Chopin's Piano Sonata in B Flat Minor Opus 35 - The early analyses - Leichtentritt and Reti



both themes follow the same pattern, as shown in Example 20. Furthermore, the ensuing parts exhibit characteristics of motif II, as illustrated in Example 21:[149]


Example 20: Similarity between the first subject of the first movement and the

first four bars of the Finale[150]


Similarity between first subject of first movement and first four bars of Finale

Example 21: Motif II as it appears in bars 5 and 7 in the Finale[151]


Motif II as it appears in bars 5 and 7 in Finale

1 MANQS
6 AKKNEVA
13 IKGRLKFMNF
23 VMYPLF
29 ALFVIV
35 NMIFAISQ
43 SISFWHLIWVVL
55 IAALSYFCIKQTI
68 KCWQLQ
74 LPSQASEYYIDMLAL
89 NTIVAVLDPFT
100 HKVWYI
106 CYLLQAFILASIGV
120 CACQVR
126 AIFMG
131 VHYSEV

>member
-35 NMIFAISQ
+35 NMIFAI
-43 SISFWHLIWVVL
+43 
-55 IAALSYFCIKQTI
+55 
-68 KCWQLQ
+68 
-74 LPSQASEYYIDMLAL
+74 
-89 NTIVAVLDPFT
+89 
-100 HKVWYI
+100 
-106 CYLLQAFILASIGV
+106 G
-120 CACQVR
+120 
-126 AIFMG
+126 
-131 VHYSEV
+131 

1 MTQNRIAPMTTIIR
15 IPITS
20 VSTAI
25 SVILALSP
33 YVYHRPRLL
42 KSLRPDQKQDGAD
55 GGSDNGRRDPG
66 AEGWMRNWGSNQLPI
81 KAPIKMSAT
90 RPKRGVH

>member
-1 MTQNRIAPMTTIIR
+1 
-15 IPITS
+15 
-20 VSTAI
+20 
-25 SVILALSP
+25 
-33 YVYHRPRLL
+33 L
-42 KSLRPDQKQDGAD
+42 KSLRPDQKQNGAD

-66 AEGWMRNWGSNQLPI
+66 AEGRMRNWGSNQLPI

Réti even manages to find hints of a true cantilena as the second theme in a movement characterised by fast, continuous triplet quavers. The idea of such a melodious theme is evident in the second section of the Finale (bars 23-30), exactly when it is due, through figurations shown in Example 22:[152]


[149] This is questionable. Earlier, Réti refers to motif II as the stepwise decent of four notes. Bar 5, however, contains four descending tones which are not in stepwise motion.

[150] ibid., p. 306.

[151] ibid., p. 306.

[152] ibid., p. 307. Finding a melodious figure such as this in a movement with over 800 continuous quavers is statistically likely.


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